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No Name is one of the four major works that Collins produced in the 1860s – the period that many readers and critics consider to be the peak of his creative powers. Concerned with the experiences of the ‘adventuress’ Magdalen Vanstone, the novel followed the enormous success of The Woman in White (1859-60). Collins’s most famous novel had significantly boosted the sales of All the Year Round, making Dickens keen to commission another serialised novel from his young protégé. Despite the critical consensus that No Name did not match the achievement of The Woman in White, Dickens was not disappointed and thought it Collins’s finest novel. The novel was serialised in All the Year Round between 15 March 1862 and 17 January 1863. It first appeared in volume form with Sampson Low in 1862. Collins was paid the enormous sum of £3,000 for the rights of the volume edition and the publisher printed 4,000 copies of the novel, most of which were sold on the first day of publication.

No Name explores a number of key concerns, such as the social and legal treatment of illegitimacy, the issue of female agency, and tensions around class identity. Indeed, identity in its broadest sense is central to the novel, and Collins’s exposure of the theatricality and performativity of identity still reads as curiously modern. In Magdalen Vanstone, we have one of Collins’s most interesting female characters; like Marian Halcombe before her and Lydia Gwilt after, Magdalen demonstrates Collins’s skill in presenting fascinating, independent and forceful heroines. Notwithstanding Dickens’s general admiration for No Name, he advised Collins to make Magdalen a more conventional heroine, finding the character too transgressive and subversive in her ‘masculine’ assertion and agency. However, he also praised Collins’s creation, which he admitted was ‘wrought out with truth, energy, sentiment, and passion, of the very first water’ (Letters, III, 304). Some reviewers did not appear to share this latter view. The critical response to No Name, in keeping with the general reception of Collins’s work during this period, was decidedly mixed. Henry Mansel included No Name in his review essay on ‘Sensation Novels’, for the Quarterly Review in 1863, thereby drawing Collins more firmly into the controversy over sensation fiction during the early 1860s. Mansel was exercised by the dubious morality of No Name, whereas other reviewers criticised what they perceived to be the implausible characterisation. The North British Review, for instance, dismissed characters such as Magdalen, Mrs Lecount, and Captain Wragge as having ‘no representatives in the living world’.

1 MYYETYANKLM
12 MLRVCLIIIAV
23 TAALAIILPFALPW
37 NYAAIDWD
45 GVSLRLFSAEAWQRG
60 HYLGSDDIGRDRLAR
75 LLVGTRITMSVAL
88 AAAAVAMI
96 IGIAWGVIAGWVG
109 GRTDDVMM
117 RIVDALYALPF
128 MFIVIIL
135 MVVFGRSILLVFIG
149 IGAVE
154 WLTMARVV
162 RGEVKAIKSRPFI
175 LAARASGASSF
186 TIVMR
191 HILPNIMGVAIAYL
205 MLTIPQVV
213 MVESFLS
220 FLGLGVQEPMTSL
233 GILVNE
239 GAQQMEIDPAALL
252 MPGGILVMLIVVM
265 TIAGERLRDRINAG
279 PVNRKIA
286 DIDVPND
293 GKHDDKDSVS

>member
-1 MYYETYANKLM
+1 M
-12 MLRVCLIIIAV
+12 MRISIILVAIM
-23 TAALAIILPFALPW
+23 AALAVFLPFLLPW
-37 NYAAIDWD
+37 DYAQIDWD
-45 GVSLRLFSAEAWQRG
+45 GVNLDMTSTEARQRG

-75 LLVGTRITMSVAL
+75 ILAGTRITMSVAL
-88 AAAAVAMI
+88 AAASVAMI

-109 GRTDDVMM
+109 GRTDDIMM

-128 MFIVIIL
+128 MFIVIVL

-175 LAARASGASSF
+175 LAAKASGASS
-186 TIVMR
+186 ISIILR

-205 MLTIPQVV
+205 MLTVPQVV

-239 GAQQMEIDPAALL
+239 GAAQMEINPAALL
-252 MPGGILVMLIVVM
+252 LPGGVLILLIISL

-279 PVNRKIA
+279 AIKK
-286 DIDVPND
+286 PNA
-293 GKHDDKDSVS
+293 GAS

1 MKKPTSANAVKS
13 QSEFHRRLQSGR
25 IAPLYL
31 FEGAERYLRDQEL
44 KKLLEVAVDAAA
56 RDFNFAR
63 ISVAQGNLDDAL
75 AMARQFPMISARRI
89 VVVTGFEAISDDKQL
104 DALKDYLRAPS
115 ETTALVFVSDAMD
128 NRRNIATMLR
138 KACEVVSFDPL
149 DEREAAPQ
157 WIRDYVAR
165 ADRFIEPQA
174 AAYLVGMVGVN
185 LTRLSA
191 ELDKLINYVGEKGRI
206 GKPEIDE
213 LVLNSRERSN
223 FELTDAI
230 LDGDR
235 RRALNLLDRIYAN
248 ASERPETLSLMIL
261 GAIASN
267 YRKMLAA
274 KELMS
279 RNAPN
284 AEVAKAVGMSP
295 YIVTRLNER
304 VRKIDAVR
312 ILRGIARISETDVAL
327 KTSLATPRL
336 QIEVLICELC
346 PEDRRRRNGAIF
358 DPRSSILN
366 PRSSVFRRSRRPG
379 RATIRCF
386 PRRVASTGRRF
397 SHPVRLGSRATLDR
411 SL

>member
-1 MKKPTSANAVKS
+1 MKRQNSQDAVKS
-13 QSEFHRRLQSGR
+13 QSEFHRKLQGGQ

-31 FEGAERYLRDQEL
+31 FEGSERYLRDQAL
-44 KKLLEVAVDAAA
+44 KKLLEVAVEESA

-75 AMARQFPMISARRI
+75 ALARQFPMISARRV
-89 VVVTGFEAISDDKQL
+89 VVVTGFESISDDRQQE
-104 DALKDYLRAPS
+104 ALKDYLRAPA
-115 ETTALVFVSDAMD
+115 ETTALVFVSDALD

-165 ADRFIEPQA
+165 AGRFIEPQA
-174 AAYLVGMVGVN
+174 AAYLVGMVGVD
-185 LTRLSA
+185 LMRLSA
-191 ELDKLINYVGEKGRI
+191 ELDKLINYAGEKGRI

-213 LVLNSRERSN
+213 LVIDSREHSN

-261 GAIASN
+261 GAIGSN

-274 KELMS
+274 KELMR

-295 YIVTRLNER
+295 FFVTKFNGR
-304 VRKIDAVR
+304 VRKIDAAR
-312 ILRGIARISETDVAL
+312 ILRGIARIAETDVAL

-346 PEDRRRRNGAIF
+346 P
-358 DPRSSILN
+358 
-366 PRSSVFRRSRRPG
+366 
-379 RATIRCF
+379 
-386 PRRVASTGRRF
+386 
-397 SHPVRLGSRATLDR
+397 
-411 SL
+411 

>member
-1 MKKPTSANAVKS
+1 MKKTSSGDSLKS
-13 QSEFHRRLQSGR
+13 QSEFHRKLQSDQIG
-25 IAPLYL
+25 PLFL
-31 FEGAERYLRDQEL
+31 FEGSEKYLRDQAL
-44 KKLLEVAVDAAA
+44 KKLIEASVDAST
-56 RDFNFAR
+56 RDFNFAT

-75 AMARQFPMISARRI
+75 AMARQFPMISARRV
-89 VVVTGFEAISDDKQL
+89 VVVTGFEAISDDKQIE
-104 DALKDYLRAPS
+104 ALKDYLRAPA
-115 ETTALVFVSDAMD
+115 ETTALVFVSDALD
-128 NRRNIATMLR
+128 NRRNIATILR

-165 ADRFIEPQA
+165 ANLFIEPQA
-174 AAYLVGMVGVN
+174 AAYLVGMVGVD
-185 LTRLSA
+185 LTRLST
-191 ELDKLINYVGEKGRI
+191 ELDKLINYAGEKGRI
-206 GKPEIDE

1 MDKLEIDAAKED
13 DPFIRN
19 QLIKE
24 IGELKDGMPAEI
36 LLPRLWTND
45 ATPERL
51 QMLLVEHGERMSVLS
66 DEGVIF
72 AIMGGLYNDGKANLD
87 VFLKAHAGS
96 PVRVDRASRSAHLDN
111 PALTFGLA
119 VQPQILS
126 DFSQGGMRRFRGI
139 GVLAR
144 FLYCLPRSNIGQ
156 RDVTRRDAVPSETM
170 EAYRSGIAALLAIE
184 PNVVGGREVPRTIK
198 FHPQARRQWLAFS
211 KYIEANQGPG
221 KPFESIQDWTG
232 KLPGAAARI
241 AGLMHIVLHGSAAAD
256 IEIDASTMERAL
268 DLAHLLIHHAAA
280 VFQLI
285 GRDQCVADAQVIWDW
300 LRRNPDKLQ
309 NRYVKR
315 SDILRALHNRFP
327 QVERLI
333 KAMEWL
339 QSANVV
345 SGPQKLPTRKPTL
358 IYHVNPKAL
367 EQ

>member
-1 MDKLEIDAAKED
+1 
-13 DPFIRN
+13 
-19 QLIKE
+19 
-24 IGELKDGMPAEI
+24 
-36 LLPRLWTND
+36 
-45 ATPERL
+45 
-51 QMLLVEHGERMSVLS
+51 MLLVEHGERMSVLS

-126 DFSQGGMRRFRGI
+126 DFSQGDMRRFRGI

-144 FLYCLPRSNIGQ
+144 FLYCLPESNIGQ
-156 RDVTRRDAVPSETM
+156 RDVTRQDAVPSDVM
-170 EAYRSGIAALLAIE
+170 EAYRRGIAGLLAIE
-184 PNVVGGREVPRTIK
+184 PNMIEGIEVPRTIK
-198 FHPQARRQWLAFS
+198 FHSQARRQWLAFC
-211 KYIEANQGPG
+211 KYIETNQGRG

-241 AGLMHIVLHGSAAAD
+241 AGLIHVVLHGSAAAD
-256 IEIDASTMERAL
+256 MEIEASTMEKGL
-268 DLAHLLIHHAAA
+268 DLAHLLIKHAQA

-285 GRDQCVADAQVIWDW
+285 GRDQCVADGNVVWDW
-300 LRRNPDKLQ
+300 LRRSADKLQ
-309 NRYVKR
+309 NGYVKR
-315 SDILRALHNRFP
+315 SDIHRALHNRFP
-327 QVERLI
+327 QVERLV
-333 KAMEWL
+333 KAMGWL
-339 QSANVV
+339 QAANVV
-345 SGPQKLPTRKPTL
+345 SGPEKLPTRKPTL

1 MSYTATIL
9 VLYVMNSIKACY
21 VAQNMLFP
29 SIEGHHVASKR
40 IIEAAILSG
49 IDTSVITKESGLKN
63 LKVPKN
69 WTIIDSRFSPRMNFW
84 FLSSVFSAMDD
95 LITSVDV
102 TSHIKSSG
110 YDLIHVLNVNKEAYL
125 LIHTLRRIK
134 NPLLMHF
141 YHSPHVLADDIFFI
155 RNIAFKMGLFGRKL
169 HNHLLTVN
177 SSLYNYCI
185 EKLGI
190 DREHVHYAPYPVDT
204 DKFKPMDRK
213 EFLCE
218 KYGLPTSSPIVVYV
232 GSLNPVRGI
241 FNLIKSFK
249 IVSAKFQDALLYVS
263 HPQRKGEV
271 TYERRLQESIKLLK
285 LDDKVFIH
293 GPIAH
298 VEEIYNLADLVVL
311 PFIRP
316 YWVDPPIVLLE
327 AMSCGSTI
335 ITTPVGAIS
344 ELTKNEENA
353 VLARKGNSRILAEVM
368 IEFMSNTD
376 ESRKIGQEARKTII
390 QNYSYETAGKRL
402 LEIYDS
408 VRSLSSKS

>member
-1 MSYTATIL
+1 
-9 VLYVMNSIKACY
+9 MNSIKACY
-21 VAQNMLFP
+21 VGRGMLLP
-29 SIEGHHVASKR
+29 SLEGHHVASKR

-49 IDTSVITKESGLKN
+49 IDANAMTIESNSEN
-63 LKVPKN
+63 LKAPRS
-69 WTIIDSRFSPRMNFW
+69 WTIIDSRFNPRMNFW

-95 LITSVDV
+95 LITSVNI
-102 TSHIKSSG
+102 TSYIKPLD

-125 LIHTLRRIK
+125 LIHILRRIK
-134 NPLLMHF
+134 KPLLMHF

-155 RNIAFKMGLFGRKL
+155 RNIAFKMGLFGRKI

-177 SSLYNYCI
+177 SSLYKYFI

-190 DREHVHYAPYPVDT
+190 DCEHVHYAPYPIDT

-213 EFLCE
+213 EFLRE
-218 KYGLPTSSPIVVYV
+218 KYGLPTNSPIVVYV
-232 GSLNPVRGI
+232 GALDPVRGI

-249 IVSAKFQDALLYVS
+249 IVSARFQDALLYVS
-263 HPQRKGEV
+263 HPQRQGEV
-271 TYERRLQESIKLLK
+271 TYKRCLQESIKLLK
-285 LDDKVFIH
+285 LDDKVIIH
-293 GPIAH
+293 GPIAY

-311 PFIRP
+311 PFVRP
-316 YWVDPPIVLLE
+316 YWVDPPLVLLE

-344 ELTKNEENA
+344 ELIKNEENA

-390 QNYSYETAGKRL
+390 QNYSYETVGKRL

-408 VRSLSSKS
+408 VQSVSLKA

Overshadowed as it is by the dazzling success of its immediate predecessor, No Name does not always receive the recognition it deserves – for its formal innovations, as well as for the thematic and plot interest. In the preface to the novel, Collins drew attention to the careful thought he had put into the technical effects employed: ‘My one object is to enlarge the range of my studies in the art of writing fiction, and to vary the form in which I make my appeal to the reader, as attractively as I can.’

 Anne-Marie Beller and Andrew Mangham

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